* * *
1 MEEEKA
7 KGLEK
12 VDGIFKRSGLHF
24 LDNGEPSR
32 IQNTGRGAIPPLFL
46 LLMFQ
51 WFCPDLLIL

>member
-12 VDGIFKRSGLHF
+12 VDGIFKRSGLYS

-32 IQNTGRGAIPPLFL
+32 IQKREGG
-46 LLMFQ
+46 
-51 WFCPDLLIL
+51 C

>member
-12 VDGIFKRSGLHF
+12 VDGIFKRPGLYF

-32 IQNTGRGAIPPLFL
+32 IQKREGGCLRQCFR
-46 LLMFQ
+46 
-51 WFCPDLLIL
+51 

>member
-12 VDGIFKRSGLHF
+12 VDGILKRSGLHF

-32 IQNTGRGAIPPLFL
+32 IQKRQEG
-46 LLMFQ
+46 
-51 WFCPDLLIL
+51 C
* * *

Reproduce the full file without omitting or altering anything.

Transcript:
1 MEEEKA
7 KGLEK
12 VDGIFKRSGLHF
24 LDNGEPSR
32 IQNTGRGAIPPLFL
46 LLMFQ
51 WFCPDLLIL

>member
-12 VDGIFKRSGLHF
+12 VDGIFKRSGLYS

-32 IQNTGRGAIPPLFL
+32 IQKREGG
-46 LLMFQ
+46 
-51 WFCPDLLIL
+51 C

>member
-12 VDGIFKRSGLHF
+12 VDGIFKRPGLYF

-32 IQNTGRGAIPPLFL
+32 IQKREGGCLRQCFR
-46 LLMFQ
+46 
-51 WFCPDLLIL
+51 

>member
-12 VDGIFKRSGLHF
+12 VDGILKRSGLHF

-32 IQNTGRGAIPPLFL
+32 IQKRQEG
-46 LLMFQ
+46 
-51 WFCPDLLIL
+51 C